In view of the criticism that the first day the implementation of the crackdown against the homeless on the New York City subway is unimpressive, Big Apple mayor Eric Adams admits getting rid of the homeless in the area cannot be done overnight but will take some time.

“This is a problem that has existed for a long time,” Adams said.

“It’s not going to happen overnight. We have a well-organized plan that we’re going to execute,” Adams added.

Sources said outreach workers were able to engage with 100 homeless people on the first night of a crackdown against sleeping on the subway.

Adams said now that they have a plan, police officers would do more to enforce the Metropolitan Transportation Authority’s rules, including one put in place in 2020 that requires all riders to exit stations when their train reaches the final stop on the line.

Meanwhile, NYPD Transit Chief Jason Wilcox admits the first day of the crackdown is like an “opening night” for a professional sports team.

“We anticipate that this process, this endeavor, will be going every night, seven days a week,” said Wilcox.

“We know that enforcement of the rules and regs really is not the long-term solution to getting them housing. … We’re also deeply committed to enforcing order,” Wilcox added.

Wilcox revealed that the crime surge in the subway began over the last year and has continued since Adams took office.

Based on the latest crime data, NYPD reported 320 major crimes in the subways in 2022 through Feb. 20, a 61% increase from the corresponding period of 2021. Narcotics arrests have also nearly tripled this year, from 58 to 160.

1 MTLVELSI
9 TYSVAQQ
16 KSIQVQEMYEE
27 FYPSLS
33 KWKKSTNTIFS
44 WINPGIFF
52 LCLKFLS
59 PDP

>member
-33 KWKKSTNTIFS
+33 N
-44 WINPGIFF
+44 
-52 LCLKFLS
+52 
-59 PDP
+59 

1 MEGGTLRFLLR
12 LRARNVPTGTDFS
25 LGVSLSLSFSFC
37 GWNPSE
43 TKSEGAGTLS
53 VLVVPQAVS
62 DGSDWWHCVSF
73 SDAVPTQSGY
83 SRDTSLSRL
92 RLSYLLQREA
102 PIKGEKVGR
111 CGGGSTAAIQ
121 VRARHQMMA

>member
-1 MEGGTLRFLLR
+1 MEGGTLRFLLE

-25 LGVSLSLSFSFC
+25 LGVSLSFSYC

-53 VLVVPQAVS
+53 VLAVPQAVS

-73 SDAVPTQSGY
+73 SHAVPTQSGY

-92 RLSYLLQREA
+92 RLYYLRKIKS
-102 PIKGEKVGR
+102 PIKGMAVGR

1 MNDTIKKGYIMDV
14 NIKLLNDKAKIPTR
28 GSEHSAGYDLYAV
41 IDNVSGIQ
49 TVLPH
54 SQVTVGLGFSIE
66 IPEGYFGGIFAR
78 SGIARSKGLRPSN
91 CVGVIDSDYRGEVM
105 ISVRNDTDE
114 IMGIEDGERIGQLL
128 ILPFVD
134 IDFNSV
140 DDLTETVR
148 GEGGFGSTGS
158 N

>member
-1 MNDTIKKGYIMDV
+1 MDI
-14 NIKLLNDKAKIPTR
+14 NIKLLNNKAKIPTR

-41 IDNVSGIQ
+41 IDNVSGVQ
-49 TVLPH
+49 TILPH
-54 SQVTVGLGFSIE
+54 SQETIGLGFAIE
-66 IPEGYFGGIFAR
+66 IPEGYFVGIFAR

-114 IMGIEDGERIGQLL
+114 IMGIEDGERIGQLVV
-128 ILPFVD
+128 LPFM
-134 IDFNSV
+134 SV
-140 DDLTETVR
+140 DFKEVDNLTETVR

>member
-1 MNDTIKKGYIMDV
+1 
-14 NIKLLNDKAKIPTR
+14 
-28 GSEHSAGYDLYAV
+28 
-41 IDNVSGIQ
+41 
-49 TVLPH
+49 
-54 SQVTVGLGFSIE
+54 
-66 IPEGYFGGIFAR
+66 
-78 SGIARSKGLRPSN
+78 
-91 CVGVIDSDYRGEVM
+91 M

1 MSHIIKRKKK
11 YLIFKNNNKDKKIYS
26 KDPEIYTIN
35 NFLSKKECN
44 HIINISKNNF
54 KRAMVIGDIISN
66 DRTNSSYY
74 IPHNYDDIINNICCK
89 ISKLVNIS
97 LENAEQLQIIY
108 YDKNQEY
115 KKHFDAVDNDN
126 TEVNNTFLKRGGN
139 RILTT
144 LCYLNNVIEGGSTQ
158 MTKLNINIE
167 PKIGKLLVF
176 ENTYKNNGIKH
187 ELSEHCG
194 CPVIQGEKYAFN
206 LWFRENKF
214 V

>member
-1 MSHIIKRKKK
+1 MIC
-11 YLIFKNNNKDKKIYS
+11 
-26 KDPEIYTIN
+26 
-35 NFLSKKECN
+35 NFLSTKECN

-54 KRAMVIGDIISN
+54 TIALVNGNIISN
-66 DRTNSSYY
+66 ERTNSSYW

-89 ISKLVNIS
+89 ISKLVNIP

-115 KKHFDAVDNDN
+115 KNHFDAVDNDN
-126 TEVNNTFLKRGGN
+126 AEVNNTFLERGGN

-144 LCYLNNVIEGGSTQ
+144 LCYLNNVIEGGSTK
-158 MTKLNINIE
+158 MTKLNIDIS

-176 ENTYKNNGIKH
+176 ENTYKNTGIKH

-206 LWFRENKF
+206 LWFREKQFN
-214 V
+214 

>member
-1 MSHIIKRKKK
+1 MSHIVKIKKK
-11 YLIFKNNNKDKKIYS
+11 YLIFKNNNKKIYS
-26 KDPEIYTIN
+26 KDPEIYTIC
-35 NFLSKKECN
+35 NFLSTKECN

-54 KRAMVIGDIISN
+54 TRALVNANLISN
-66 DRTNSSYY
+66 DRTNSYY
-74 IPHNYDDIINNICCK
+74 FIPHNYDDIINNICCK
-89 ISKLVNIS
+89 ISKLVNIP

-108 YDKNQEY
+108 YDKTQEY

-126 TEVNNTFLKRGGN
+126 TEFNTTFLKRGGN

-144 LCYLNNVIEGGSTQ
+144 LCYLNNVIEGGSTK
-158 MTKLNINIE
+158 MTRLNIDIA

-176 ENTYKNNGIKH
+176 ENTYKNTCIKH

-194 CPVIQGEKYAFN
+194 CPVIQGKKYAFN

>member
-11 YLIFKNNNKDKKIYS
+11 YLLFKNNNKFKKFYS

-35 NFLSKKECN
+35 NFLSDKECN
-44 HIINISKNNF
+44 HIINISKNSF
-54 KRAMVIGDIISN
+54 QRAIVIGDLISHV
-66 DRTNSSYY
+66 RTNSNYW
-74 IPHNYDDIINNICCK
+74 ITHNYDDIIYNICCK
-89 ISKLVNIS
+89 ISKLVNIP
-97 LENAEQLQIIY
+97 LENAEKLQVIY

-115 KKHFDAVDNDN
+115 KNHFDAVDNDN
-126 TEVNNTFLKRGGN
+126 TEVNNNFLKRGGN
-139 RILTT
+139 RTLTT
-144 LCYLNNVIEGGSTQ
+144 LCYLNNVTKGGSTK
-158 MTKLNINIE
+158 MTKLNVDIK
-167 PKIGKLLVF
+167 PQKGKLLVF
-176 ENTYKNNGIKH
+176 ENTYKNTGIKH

In 2022, Wilcox revealed that the transit police issued 752 summonses for smoking, 409 for drinking, 328 for obstructing seats, and 151 for public urination.

MTA Chairman Janno Lieber, also on Tuesday said he is seeing progress with regards to the crackdown plans of Adams.

“I actually think we’ve started to see change in how the system is policed. I’ve asked for a long time for cops, not more cops, but cops to be on the trains and platforms instead of elsewhere in the stations,” Lieber said.

“When people get on a train, especially if it’s late at night and there aren’t many folks on and they see people engaged in breaking the rules in one way or another, whether it’s smoking or open drug use or just laying down and taking up five seats, they get uncomfortable,” Lieber added.

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